At this point, LA Noire on Switch may come across as a mixed bag, especially factoring in some shaky performance while docked. The saving grace here really is that Nintendo’s new offering is a portable console as well, and the experience on the smaller screen often makes these cutbacks harder to pick out. Whether that’s the frame-rate drops, or the draw distance and texture streaming issues, it doesn’t stick out as much on that six-inch display while gaming on the go. Bearing in mind the drop in GPU power when mobile, LA Noire holds up well overall. The frame-rate falls to a similar degree – to around the lower 20fps region – when pushed with taxing areas. Again it suggests a CPU limit in the machine, given the CPU clock stays the same whether it’s docked or portable. That’s not to say the game runs poorly; most of the time Switch runs at a straight 30fps while in portable mode, but don’t expect perfection.
Impressively, outside of a resolution drop this is largely the same experience on Switch. You get the same shadow quality, textures, and even reflections while running the machine as a pure handheld. However, there are three areas that do get pared back by comparison to docked play – the most obvious of which being draw distance. A synchronised drive forward shows trees popping in at a closer range in portable mode, a reasonable cutback given the huge scale of the world. Even so, played on Switch’s smaller screen you’re less likely to notice that distant detail anyway – making it a good optimisation call for saving performance. Ambient occlusion also gets removed, giving a lighter appearance to the world – it’s a shame it’s gone, but it’s not too noticeable on the mobile screen. Finally, texture filtering takes a hit in quality, possibly as a factor of the lower resolution.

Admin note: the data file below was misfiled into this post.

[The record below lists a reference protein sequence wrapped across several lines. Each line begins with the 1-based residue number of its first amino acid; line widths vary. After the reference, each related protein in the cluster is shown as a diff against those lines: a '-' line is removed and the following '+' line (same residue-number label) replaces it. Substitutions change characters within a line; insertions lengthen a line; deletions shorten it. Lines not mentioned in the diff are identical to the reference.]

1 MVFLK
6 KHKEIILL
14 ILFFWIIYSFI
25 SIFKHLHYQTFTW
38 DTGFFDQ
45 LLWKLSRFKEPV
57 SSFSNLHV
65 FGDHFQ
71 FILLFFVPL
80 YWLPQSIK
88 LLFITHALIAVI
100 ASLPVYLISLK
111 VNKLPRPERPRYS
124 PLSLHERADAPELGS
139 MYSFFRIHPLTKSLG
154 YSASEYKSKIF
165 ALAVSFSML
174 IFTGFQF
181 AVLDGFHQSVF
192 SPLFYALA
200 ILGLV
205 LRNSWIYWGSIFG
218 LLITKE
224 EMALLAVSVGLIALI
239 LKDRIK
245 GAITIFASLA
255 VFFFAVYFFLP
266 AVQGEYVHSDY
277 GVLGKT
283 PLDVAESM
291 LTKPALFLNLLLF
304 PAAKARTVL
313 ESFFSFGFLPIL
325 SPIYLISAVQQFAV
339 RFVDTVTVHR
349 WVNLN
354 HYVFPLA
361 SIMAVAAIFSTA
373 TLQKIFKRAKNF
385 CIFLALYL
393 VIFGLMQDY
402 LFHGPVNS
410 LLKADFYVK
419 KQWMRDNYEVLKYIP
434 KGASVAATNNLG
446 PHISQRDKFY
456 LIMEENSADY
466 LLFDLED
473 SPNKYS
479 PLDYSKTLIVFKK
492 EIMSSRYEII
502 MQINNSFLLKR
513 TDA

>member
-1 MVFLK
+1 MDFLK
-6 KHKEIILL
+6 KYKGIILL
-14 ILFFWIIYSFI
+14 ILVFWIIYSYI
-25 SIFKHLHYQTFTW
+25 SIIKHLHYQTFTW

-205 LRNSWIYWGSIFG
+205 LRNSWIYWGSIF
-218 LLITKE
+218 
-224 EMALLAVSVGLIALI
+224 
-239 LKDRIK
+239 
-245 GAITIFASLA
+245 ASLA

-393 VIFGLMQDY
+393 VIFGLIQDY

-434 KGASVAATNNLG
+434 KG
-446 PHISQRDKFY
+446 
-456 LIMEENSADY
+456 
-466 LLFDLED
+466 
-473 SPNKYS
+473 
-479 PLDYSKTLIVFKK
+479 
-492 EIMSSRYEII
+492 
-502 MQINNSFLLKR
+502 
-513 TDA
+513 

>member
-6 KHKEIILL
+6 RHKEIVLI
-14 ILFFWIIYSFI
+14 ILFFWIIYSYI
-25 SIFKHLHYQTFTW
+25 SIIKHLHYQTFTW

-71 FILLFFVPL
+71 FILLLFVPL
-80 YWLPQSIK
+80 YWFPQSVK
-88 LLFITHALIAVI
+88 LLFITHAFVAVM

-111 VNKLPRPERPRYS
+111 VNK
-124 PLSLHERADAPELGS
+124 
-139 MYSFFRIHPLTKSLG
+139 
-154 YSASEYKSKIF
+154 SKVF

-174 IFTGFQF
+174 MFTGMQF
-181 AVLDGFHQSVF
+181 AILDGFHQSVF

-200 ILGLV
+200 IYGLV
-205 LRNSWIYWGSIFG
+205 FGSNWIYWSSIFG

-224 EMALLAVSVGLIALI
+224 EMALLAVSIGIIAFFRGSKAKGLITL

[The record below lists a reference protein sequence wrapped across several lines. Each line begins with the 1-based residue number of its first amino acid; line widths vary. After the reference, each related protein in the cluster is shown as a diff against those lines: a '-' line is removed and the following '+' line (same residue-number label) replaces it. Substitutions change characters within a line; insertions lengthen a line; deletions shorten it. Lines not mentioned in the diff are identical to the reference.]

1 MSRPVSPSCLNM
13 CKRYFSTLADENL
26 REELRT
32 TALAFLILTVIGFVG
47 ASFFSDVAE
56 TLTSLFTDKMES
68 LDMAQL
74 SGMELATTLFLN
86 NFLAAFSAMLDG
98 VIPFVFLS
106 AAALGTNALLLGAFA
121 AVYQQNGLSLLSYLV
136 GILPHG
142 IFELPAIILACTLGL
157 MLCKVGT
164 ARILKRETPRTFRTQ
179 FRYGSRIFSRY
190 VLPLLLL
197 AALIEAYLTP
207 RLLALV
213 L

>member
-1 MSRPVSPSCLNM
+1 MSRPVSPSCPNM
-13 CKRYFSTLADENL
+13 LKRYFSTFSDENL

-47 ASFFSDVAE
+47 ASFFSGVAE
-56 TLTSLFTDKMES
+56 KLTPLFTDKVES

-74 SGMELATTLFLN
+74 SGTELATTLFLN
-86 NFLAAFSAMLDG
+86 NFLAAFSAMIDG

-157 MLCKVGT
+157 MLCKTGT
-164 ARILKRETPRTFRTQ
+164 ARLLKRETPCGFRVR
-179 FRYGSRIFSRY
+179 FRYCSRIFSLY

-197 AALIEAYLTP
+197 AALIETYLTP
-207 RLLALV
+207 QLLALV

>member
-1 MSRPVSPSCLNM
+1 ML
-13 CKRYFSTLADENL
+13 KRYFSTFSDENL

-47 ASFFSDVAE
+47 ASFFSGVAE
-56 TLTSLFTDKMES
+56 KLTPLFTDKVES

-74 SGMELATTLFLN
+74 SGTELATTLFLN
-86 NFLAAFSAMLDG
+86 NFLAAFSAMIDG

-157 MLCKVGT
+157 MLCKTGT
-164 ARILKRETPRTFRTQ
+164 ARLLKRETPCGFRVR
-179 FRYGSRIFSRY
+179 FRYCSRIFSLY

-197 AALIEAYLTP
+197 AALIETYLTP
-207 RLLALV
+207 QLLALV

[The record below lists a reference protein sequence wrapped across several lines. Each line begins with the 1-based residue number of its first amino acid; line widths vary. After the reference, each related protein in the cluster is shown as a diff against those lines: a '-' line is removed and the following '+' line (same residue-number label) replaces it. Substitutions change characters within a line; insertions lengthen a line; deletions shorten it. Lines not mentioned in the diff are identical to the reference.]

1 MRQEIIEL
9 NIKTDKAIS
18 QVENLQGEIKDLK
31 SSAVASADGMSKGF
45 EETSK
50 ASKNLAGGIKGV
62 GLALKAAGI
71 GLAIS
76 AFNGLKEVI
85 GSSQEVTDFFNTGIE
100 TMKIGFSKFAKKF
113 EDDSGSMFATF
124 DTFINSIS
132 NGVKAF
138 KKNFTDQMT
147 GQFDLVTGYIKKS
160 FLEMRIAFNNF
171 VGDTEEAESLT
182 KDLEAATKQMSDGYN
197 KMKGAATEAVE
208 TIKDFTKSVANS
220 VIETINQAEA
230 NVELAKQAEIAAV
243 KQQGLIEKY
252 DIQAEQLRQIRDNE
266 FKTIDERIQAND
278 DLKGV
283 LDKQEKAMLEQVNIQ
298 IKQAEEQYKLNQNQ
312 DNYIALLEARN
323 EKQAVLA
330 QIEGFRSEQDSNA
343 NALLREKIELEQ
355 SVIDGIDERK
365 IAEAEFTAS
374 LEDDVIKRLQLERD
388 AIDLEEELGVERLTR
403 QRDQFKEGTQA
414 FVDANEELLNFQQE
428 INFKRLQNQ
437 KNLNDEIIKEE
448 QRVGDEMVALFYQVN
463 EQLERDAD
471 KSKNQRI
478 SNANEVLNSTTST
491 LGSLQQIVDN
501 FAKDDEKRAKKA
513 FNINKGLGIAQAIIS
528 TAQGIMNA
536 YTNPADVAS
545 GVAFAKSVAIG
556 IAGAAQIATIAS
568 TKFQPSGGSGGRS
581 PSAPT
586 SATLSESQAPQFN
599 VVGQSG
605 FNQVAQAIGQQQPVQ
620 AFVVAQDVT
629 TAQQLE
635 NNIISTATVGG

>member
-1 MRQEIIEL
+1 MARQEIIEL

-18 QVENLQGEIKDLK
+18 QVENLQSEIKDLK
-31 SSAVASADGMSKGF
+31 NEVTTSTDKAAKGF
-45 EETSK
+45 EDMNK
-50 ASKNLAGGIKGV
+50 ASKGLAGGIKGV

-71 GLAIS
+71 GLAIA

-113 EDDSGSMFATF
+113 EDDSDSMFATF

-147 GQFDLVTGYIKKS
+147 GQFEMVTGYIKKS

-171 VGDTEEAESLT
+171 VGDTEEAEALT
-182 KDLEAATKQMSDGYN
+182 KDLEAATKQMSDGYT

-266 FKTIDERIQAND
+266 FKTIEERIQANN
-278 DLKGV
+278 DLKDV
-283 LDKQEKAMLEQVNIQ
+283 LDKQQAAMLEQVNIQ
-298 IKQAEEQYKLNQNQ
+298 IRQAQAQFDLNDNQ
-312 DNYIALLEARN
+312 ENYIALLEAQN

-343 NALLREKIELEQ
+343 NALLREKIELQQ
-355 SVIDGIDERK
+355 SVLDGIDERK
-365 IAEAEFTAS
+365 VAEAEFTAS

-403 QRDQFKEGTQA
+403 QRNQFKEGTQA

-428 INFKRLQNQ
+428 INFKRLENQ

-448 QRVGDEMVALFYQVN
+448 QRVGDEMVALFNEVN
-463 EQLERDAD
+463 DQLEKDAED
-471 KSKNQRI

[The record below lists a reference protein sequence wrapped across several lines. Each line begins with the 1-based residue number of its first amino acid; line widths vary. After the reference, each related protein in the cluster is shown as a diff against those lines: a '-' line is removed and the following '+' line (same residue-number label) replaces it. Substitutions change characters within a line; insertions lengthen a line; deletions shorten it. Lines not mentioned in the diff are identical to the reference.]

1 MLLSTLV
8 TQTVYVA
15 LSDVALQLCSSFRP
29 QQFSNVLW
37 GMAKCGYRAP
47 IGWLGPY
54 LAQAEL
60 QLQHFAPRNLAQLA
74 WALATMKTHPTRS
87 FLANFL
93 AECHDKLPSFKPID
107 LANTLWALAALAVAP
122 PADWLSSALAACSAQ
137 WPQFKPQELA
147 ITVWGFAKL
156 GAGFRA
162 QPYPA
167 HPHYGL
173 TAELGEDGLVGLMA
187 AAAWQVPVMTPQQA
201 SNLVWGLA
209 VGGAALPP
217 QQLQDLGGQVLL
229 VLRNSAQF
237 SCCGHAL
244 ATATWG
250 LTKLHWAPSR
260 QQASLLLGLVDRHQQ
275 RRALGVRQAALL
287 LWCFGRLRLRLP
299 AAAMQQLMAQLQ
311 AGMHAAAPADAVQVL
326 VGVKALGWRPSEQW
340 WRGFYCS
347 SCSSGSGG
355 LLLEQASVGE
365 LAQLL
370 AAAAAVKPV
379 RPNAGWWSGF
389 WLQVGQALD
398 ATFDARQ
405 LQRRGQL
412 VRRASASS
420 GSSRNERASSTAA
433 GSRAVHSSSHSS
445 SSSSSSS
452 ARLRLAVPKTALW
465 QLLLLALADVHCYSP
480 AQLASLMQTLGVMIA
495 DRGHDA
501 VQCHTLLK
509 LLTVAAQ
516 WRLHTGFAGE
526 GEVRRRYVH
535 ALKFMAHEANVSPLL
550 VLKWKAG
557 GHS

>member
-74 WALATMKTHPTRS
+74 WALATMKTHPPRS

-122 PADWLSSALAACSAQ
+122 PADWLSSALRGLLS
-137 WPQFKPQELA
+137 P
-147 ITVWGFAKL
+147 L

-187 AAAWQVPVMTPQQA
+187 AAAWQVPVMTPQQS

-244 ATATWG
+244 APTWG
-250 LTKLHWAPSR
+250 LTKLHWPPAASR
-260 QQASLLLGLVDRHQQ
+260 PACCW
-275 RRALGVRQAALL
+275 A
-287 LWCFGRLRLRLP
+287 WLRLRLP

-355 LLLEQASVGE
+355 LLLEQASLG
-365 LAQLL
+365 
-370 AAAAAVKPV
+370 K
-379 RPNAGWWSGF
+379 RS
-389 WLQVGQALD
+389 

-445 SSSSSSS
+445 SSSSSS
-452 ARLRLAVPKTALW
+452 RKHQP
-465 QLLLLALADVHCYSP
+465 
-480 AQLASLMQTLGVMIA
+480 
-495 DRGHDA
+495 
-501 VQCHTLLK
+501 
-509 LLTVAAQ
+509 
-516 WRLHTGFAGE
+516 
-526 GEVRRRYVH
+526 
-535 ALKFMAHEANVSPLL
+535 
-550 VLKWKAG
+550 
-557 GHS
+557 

Similar to Doom, LA Noire just holds up better overall as a mobile game than it does when docked. We’ve already had Skyrim and Zelda: Breath of the Wild as examples of open-world games on the console, but LA Noire is in many ways a more ambitious game. The world is filled with so many moving parts; the vehicles, and detailing of the world as you drive down the high-street – and of course the MotionScan driven interrogation scenes in between. Comparing Switch docked under a TV against PS4 isn’t a flattering comparison, especially considering the performance. But taken as a portable experience, and even with its cutbacks, there simply isn’t anything like it.
To wrap up then, it’s worth taking a quick look at Xbox One X. We used PlayStation 4 as our main comparison point in figuring out where Switch sits within the spectrum of available versions, but Xbox One X essentially gets a basic upgrade, taking the 1080p output up to full 4K. The game still runs at 30fps, and textures and shadows are the same compared to a base PS4 – but it all holds up surprisingly well. Paired with an obligatory increase in texture filtering quality, it’s a fairly barebones vote of support for the console – but effective. A secondary plus to this release is a change to the way ambient occlusion is rendered on Xbox One X. It lightens the effect across the scene, and bizarrely, brings it more in line with the effect on Switch. Otherwise, it’s the same deal, and perhaps inevitably it’s the best way to enjoy the game on console.
But the 4K consoles are certainly not the most interesting aspect of the LA Noire story. The way the conversion of this very specific game type has been handled tells us much about the challenges facing developers in bringing richly detailed open world games to Switch. It’s great to see third parties pushing the envelope on the hardware, but the evidence suggests that while the GPU is significantly more capable than last-gen systems, Nintendo’s hybrid doesn’t quite have the CPU horsepower to match – and of course, LA Noire’s in-game world lacks much of the fidelity found in the RAGE engine. GTA features many more NPC types with much richer behaviour, more advanced world simulation and physics on another level. But by and large, this LA Noire port does work, and by extension the door remains open to the GTA titles somehow making their way across to the Nintendo system. However, just how well it would run, and the extent to which it could draw upon assets and technology from the later current-gen remasters remains to be seen.